Generating embeddings offline

Salmon is good at asking useful questions to crowdsourcing participants.

These responses should be used to create an embedding offline. Yes, Salmon has to generate an embedding to determine which questions are useful… but that shouldn’t be the final embedding used for downstream analysis.

This documentation page will step through the process required to generate the embedding:

  1. Download responses and experiment

  2. Install Salmon on your own machine.

  3. Generate embedding.

Downloading responses

Download the responses, either by visiting http://[url]:8421/responses or clicking the link on the dashboard (as mentioned in Experiment monitoring).

Install Salmon

There are two options to install Salmon for offline embeddings. Using ``conda`` is preferred because it installs all the requirements (including Python 3.8, which might not be installed) and has more sophisticated conflict resolution than pip.

Using conda

This option is required for a complete installation. This option requires conda, a Anaconda’s Python package manager. It’s available through Anaconda and Miniconda.

  1. Download the latest release of Salmon.

  2. Unzip/unpack the .zip or .tar.gz file.

  3. Navigate to the directory in the shell/terminal and run these commands:

  4. Then run these commands:

$ cd ~/Downloads/salmon  # directory just downloaded and unzipped
$ conda env create -f salmon.lock.yml
$ conda activate salmon
(salmon) $ pip install .

These commands should be run in your favorite terminal. On macOS, that might be


The commands above are (*nix) shell commands. The $ is intended to be your terminal prompt; leave it out when copy and pasting into the terminal.

Using pip

This option is recommended to generate embeddings offline. This option requires pip, a Python package manager. It’s available through Anaconda and Miniconda.

After you have the Python package manager pip, run these commands:

$ pip install "salmon-triplets"
$ python -c "from salmon.triplets.offline import OfflineEmbedding"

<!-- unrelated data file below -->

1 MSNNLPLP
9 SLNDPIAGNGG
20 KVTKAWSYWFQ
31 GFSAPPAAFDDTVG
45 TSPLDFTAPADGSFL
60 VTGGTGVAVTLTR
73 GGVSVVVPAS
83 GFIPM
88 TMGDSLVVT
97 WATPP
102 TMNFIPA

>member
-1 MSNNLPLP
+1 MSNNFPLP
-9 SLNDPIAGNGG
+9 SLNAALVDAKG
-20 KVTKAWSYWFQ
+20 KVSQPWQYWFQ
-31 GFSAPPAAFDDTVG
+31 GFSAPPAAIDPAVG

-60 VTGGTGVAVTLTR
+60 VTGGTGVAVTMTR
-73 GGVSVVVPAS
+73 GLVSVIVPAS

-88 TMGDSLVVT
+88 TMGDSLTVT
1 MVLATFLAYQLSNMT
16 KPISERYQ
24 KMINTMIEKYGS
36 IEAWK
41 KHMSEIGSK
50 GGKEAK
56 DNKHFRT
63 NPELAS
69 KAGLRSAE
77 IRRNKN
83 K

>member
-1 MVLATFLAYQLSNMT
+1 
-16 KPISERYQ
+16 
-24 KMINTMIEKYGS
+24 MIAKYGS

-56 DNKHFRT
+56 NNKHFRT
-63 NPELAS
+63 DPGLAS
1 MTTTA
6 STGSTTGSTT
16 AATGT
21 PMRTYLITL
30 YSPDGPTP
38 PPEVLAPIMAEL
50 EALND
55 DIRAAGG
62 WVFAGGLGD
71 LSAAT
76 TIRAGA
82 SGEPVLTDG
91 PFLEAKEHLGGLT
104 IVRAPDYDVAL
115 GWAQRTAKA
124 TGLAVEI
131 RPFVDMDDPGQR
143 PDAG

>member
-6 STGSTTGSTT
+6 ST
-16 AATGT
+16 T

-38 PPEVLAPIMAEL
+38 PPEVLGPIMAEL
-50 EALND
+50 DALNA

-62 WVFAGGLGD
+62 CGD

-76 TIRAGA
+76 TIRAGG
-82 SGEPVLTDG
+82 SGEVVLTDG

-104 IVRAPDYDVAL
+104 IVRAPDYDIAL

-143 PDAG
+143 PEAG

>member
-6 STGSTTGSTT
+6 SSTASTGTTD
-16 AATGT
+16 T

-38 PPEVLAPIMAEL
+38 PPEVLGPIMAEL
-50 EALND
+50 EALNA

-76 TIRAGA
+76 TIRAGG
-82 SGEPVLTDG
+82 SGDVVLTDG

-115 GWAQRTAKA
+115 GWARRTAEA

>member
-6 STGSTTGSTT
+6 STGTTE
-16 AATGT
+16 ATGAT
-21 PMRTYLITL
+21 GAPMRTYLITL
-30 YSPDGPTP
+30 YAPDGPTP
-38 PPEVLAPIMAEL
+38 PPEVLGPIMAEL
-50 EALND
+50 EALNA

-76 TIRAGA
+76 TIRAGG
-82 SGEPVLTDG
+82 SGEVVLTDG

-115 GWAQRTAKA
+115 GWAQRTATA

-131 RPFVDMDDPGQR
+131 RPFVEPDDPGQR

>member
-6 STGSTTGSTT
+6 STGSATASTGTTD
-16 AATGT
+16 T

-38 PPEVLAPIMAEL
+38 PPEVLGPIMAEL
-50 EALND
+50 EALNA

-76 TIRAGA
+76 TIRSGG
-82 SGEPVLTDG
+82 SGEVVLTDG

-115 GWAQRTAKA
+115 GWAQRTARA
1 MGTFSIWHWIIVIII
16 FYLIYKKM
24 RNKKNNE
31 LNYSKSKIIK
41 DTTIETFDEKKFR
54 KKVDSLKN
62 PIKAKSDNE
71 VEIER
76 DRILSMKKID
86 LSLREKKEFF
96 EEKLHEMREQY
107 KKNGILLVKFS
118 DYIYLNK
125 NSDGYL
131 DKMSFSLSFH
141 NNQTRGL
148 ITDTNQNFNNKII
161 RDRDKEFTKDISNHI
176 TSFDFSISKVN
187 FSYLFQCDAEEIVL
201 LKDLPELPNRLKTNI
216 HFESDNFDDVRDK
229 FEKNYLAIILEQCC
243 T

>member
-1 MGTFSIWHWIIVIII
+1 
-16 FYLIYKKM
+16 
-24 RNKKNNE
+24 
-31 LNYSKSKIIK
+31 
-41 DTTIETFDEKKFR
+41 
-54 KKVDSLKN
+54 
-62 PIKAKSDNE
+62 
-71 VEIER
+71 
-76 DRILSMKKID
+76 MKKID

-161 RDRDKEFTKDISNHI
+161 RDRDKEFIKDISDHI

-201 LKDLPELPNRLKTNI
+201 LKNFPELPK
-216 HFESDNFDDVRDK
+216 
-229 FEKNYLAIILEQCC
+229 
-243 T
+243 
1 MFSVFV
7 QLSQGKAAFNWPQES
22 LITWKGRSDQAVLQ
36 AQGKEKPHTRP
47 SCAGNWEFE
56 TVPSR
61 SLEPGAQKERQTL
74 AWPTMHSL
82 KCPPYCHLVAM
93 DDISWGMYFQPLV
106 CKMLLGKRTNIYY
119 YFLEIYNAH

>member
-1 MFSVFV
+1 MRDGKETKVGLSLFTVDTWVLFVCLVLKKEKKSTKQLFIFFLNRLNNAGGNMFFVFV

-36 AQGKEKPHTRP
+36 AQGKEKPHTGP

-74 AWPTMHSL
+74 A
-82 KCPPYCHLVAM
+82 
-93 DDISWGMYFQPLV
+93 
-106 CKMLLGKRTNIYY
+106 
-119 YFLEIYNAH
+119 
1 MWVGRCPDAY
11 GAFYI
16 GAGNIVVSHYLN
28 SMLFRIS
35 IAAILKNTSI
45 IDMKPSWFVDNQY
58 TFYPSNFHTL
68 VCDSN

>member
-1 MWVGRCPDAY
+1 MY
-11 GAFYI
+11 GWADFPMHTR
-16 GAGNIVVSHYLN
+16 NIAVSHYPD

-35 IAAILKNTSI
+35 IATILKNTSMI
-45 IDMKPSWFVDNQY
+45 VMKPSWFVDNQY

You have successfully installed Salmon if these commands complete successfully.


This package named “salmon-triplets” on PyPI installs a Python package named salmon.

Generate embeddings

This Python code will generate an embedding:

from pathlib import Path

import pandas as pd
from sklearn.model_selection import train_test_split

from salmon.triplets.offline import OfflineEmbedding
import salmon.triplets.offline as offline

# Read in data
df = pd.read_csv("responses.csv")  # from dashboard
em = pd.read_csv("embedding.csv")  # from dashboard; optional
config = yaml.loads(Path("config.yml").read_text())  # from dashboard

X = df[["head", "winner", "loser"]].to_numpy()
X_train, X_test = train_test_split(X, random_state=42, test_size=0.2)

n = int(X.max() + 1)  # number of targets
d = 2  # embed into 2 dimensions

# Fit the model
model = OfflineEmbedding(n=n, d=d, max_epochs=500_000)
model.initialize(X_train, embedding=em.to_numpy())  # (optional), X_test)

# Inspect the model
model.embedding_  # embedding
model.history_  # to view information on how well train/test performed

df_em = offline.join(model.embedding_, config["targets"])

Some customization can be done with model.history_; it may not be necessary to train for 500,000 epochs. model.history_ will include validation and training scores, which might help limit the number of epochs.

Documentation for OfflineEmbedding is available on API.

Embedding visualization

The HTML for each target alongside the embedding coordinates is available from the dashboard by downloading the “embeddings” file (or visiting [url]:8421/embeddings. This will give a CSV with the HTML for each target, the embedding coordinates and the name of the embedding that generated the algorithm.

To visualize the embedding, standard plotting tools can be used to visualize the embedding, which might be Matplotlib, the Pandas visualization API, Bokeh or Altair. The Pandas visualization API is likely the easiest to use, but won’t support showing HTML (images/video/etc). To do that, Salmon uses Bokeh for it’s visualization.